Communication: Top Skill Wanted - Lesson 1 of 4
Project and Purpose
Students analyze communication skills through a partner work in an art activity and in discussing an article
Why are soft skills like communication important for school and career?
- Unlined paper, pencils, and something to lean on to draw (desk, clipboard, hardcover book, etc.)
- Copies of 3 images (projected or individual copies for teams of students)
- Copies of Note: “ 10 Skills and Competencies for Science Majors ” by Ian Render
1. Ask students to list what they consider to be the five most important communication skills. This list might include: speaking clearly, using appropriate and specific vocabulary, active listening, using eye contact, patience, being open to new ideas, refraining from criticism, trying not to talk at the same time, asking clarifying questions, etc.
2. Explain that students will test a few of their communication skills by working in pairs to draw pictures that appear on the screen/board. One person will be the communicator, and the other will be the artist. The communicator will look at the picture and accurately explain to the artist, who may not see the picture, what and how to draw the picture.
3. Have the artist face away from the projection and have the communicator sit back-to-back facing the projection. If using paper copies, have the pairs sit back-to-back and give the communicator the copy of the picture.
4. Give the communicators two (2) minutes to describe what and how to draw the picture to their partners.
5. At the end of the two minutes, have each artist show their partner the picture. Have pairs discuss what communication techniques were used, which worked, and how they can improve.
6. Have the partners switch roles.
7. Show the second image and allow communicators three minutes to describe this new image to their artists. At the end of three minutes, have the artist show their drawing to the communicator and once again discuss the communication techniques used as well as what worked and what needs improvement.
8. If time, have students switch partners and try one more round of the activity and discussion with the third image.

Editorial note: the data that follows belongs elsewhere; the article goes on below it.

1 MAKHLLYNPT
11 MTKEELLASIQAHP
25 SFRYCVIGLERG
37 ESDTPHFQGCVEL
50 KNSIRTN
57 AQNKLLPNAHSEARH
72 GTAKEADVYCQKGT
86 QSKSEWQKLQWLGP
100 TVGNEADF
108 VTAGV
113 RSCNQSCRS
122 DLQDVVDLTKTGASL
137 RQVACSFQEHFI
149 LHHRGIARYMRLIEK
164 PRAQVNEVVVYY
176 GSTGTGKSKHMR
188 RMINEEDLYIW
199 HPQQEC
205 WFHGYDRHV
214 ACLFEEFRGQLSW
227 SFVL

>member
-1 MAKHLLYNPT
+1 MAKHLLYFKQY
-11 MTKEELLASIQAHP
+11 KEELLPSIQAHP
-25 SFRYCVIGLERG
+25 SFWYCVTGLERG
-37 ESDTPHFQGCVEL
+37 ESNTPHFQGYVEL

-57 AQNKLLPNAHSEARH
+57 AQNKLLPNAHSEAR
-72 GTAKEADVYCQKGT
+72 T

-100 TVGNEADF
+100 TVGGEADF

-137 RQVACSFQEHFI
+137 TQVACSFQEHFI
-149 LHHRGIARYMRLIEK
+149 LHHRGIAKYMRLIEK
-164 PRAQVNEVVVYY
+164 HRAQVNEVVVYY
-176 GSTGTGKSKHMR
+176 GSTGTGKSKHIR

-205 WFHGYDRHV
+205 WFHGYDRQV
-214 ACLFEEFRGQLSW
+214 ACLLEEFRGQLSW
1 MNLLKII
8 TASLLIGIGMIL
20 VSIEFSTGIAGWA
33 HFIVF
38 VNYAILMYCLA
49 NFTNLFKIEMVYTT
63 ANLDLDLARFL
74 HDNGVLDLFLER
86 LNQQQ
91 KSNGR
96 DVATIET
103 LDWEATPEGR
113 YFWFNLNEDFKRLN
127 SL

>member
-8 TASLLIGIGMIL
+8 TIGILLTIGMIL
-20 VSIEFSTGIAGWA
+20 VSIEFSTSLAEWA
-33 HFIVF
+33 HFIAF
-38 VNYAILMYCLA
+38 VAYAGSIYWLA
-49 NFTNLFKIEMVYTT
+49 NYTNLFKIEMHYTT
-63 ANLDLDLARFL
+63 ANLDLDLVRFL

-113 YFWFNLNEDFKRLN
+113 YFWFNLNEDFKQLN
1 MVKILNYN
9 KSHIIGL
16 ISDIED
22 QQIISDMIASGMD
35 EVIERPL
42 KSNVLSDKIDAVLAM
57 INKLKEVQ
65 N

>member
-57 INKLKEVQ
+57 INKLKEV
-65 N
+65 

9. Ask partners to share one thing about the experience with the larger group. Consider using the questions below for discussion:
- Which skills from the list generated at the beginning of class were used in this exercise? Which were not? Why?
- What specific communication skills did each person in the pair need to use?
- What other skills were necessary to do this activity? Why?
- What was the most important skill to use in this exercise? Why?
10. Distribute copies of “10 Skills and Competencies for Science Majors” by Ian Render, one to each pair of students. Tell partners that they are to use the skills they discussed and practiced in the back-to-back drawing activity to determine how they will read, take notes, and discuss the article with each other, and then share their thoughts with the larger group.
11. At the end of the work time, ask students to discuss the article and the communication skills they used to discuss the article with their partner.
Post the slide about the studies of soft skills and employers and explain that soft skills are, in general, defined as personal attribute-driven general skills that are usually self-developed (as opposed to hard skills, which you typically acquire in school or on the job). Ask students to respond to the question on the slide as well as discuss their thoughts on the essential question: Why are soft skills like communication
important for school and career?